As a part of contracting work I have been doing for TouchLocal, I have just opensourced some code I wrote to support new Workling clients. As you may know, Workling is a Rails-oriented system for performing asynchronous processing and optionally returning data from these background workers. However, because of the implementation of the original AMQP client, you could not use RabbitMQ queues from non-evented Mongrel or Phusion Passenger servers (only evented Mongrel or Thin).
Building on the work of celdee-bunny and famoseagle-carrot, I implemented a RabbitMQ workling client that could be used from within Phusion Passenger and Mongrel. The Synchronous AMQP Workling client allows RabbitMQ to be used from Workling without requiring complicated changes to deployment scenarios. Also, I implemented the Return Store functionality, so that RabbitMQ users can get data back from the workers, just like when using Starling.
Additionally, it was useful at the time to add support for an Amazon SQS Workling client, more as an exercise in testing its performance than anything else. As with the SyncAmqpClient, support for the Return Store is present. One of the discoveries in working with Amazon SQS (via the RightAws gem) was the discovery that the default key structure for Workling (which uses colon characters for segment delimiters) is not supported by Amazon. As a result, if you define the keys used for AWS configuration, even if you don’t use them, they will change the Workling key structure. This is not a problem for new implementations, but for existing deployments adding this will mean that Workling cannot see the old queues and you may not be able to access them without removing the AWS configuration… not a deal breaker, but something to be aware of.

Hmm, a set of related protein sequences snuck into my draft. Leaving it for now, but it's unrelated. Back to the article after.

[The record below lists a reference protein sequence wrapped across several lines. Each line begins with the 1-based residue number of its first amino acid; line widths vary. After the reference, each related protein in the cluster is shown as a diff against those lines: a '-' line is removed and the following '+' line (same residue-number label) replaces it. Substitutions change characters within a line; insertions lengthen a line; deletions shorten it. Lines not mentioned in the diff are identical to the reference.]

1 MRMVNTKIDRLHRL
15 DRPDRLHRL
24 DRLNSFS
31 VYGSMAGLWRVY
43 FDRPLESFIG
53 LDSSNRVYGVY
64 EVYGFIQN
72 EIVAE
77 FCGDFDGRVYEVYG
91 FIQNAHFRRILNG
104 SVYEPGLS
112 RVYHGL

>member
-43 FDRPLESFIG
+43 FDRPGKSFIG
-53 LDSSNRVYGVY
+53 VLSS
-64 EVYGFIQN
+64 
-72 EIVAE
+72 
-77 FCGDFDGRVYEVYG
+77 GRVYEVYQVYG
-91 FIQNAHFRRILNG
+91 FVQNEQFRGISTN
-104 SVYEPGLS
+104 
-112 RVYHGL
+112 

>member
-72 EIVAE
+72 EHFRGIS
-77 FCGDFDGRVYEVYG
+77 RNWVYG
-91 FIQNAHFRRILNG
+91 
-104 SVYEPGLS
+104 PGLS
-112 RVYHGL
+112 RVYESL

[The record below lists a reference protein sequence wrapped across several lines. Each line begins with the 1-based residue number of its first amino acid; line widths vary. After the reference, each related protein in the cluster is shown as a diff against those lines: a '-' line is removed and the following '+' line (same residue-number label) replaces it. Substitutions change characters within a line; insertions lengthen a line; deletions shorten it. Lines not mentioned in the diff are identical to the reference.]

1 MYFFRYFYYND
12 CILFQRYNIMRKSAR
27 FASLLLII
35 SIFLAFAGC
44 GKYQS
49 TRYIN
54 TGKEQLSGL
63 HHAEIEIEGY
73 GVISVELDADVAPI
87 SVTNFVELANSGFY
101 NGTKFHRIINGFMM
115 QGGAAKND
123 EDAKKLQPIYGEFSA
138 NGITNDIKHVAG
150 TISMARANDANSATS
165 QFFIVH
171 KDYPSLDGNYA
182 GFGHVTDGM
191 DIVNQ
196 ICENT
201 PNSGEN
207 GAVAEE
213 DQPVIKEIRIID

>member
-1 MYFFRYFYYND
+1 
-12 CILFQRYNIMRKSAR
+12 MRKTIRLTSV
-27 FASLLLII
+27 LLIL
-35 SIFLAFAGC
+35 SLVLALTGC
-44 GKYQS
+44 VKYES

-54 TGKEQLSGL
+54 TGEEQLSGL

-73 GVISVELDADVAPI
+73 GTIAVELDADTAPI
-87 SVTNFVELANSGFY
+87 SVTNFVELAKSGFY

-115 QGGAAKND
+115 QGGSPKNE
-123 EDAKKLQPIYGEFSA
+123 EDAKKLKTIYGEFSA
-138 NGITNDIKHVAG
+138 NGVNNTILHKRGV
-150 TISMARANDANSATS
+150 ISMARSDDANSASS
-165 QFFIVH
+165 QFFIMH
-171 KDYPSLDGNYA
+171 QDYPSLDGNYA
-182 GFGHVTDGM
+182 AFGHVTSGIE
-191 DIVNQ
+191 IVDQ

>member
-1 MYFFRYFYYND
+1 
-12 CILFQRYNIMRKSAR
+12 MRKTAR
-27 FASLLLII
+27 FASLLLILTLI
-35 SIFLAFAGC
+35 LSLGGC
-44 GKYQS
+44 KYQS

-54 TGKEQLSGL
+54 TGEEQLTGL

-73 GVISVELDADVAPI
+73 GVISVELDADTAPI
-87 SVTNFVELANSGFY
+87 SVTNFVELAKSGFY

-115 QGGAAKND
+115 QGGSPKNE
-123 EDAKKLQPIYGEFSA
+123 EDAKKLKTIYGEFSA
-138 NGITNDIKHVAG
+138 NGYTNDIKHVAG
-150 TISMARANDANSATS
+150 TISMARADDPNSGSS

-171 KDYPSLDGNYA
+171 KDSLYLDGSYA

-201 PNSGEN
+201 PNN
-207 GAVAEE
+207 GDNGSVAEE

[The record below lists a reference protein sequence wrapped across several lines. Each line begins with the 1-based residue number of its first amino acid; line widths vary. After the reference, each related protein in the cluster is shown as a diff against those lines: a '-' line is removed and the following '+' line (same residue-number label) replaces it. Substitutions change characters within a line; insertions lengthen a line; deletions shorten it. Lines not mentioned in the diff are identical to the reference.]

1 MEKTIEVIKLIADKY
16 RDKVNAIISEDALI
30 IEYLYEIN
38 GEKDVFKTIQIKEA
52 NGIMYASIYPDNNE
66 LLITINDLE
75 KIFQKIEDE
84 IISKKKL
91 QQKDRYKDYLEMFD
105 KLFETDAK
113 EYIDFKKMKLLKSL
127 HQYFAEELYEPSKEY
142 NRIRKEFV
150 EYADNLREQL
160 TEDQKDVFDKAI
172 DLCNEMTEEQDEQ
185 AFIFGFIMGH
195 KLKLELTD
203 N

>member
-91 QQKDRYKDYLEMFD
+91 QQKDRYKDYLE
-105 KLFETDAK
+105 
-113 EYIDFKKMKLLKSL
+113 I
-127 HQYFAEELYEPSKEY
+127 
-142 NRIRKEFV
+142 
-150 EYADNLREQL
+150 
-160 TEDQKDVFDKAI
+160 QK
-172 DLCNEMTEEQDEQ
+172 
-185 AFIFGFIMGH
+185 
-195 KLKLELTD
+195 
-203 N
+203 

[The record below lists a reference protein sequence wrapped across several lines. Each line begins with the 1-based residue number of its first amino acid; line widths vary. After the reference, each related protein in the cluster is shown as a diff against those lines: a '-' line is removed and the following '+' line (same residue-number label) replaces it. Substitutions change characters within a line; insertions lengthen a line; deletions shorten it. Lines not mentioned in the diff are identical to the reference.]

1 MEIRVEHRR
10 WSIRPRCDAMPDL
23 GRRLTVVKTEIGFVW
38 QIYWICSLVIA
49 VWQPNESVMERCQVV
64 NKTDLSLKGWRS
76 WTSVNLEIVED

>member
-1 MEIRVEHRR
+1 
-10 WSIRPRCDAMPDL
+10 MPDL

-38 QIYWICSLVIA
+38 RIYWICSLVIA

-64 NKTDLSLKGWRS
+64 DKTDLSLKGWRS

So, the TouchLocal github account holds the version of Workling that has these two implementation for now, at least until my pull request to the main branch is accepted :)